The third man
The route from Sheffield to Lower Wield is not regularly travelled, however our number three batsman left at 7am, and after a hearty northern breakfast of roast whippet and two slices of gravy, arrived at the Yew Tree at midday in the aforementioned suburb of Alresford, and in singular glory ordered the chicken jambalaya, and a pint of the landlords most refreshing tonic.
Basking in the late autumnal sunshine, and with only the quiet meanderings of Hampshire’s finest pub to occupy his thoughts, the third of the Rioteers strokesmen, relaxed and allowed his mind to drift.
Eventually, and before the minds travels were completed, the team arrived, and sausages were quickly ordered and dispatched, the Jambalaya retired undefeated, the merits of GPS, sat nav, and following your nose were discussed, Brazier turned up, injured, with only 13 functioning ribs, and then refreshments drained the mighty XI, walked the long eight yards to the pitch.
A strong XI with returns from Walder and Green, and a youth policy bordering on the sensible, our numero trois watched the skipper trudge up the long hill from toss success, and announce a batting foray, and himself and Walder in, over 100 years of experience, and things progressed smoothly on the rock hard bowl, until Walder submitted to a well taken caught and bowled.
Our batting ménage a trois became two as they crossed halfway down the slope, and our eponymous hero solidly repelled the first couple of deliveries with ease under the watchful eye of the young Hillier ( A) officiating into the sun.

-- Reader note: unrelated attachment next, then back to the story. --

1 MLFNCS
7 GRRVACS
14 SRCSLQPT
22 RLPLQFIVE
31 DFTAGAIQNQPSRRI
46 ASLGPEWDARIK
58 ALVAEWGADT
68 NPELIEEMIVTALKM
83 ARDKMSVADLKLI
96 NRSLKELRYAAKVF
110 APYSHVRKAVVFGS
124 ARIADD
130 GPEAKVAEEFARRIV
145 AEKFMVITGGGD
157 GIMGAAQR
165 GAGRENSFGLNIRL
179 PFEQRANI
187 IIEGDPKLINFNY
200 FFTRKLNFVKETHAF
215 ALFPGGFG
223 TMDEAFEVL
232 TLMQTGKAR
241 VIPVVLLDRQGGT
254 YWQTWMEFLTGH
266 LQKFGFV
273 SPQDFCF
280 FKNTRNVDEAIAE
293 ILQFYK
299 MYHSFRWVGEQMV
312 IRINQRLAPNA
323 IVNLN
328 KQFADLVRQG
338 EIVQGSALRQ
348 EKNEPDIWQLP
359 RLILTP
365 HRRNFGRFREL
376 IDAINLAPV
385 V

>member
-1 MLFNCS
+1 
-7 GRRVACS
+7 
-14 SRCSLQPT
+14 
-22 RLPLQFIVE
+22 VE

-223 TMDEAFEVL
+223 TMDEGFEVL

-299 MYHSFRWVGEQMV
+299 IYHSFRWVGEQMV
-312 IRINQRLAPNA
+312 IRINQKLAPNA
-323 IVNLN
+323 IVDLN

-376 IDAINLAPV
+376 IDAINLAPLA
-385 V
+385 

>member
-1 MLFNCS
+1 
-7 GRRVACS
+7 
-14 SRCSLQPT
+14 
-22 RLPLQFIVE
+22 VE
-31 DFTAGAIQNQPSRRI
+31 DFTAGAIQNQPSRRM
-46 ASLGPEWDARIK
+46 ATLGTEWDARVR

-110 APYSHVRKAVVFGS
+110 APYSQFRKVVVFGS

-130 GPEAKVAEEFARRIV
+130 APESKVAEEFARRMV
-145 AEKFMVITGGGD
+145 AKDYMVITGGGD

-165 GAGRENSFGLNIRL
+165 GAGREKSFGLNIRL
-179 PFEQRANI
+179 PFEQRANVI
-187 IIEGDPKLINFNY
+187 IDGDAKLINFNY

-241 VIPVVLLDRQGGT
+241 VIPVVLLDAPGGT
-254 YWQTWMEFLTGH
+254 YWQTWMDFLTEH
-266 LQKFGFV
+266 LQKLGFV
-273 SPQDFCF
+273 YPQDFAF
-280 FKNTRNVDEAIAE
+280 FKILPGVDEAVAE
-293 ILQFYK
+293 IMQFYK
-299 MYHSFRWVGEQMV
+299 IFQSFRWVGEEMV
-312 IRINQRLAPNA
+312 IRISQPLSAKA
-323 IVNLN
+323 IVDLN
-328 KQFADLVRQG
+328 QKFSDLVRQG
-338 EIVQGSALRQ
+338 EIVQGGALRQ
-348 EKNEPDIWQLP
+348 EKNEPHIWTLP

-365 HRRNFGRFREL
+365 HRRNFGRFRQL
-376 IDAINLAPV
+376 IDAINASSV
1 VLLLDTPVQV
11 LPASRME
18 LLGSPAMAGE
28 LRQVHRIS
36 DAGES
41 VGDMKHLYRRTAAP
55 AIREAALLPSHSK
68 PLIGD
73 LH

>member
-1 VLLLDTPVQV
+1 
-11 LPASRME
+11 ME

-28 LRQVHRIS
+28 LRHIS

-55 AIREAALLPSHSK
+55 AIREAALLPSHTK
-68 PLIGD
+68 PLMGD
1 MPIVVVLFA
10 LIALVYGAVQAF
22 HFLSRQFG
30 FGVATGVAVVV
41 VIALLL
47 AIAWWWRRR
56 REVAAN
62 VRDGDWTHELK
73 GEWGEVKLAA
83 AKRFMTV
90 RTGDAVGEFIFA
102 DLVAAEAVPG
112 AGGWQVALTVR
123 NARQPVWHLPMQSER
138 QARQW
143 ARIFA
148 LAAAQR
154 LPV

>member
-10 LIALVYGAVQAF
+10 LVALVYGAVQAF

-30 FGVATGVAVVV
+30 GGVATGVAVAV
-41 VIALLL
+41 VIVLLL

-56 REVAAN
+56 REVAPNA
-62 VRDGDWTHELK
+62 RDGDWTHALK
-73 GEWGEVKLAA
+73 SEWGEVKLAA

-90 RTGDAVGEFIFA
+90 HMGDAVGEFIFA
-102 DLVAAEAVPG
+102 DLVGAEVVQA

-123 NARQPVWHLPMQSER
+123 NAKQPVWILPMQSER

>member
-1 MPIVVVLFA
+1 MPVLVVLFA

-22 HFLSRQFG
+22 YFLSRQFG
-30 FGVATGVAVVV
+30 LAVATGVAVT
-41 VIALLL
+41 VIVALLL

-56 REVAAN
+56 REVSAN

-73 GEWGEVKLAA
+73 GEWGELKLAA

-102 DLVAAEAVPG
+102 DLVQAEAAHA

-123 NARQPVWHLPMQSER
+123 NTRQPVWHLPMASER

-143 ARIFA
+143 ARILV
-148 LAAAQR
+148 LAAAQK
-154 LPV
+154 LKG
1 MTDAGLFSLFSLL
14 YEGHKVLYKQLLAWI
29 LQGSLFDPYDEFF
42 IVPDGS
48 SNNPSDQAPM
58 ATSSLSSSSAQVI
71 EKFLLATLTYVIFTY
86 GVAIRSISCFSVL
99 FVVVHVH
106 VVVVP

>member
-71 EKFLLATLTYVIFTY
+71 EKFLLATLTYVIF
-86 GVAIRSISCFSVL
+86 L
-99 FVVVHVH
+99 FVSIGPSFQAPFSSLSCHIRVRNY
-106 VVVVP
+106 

Into the final third however and this delivery pitched, slowed and clipped a high trailing thigh, leading to the slow lifting of the first digit by the young official, and the long trudge uphill of our tertiary willower commenced, for a duck.
The rest of the innings was passed by our protagonist in glorious sunshine just over the high boundary, watching the Rioteers solidly batt until reaching tea on 168 for 8, with Brazier not out 11, having been restored to his rightful position of 7.
As ever with the Wield, the tea was an absolute winner, the tea of the year trophy being retained once more, and the Rioteers went back for seconds and indeed, date I say, thirds, but the gargantuan feast remained barely troubled even with the trenchermen Walder Green and Williams, well supported by the second smallest of Braziers future Rioteers who displayed an admirable enjoyment of the lemon drizzle.
Then in the still resplendent sunshine our northern emissary, re-took his position, but this time just inside the boundary, at, well, Third man, and there he remained, about 20 yards from his original hostelry pew, until with about 10 overs remaining and the Wield oppo on 78 for 5, it was realised that it would be more sensible to bring him in.
Greeting his colleagues for the first time, he proceeded to watch the Wield block out the remaining 10 overs with the Rioteers unable to make any impression upon the remaining batsmen, and the match ended in a slow draw, despite the best (and worst) endeavours of three Hillier bowlers.
Retiring to whence he came, and a further refreshing tonic, our third man, reflected on a day well spent, if you’re going to travel 5 hours, on a stomach lined only with roast whippet, get a three ball duck and field at third man all day, then there are very few better places to do it.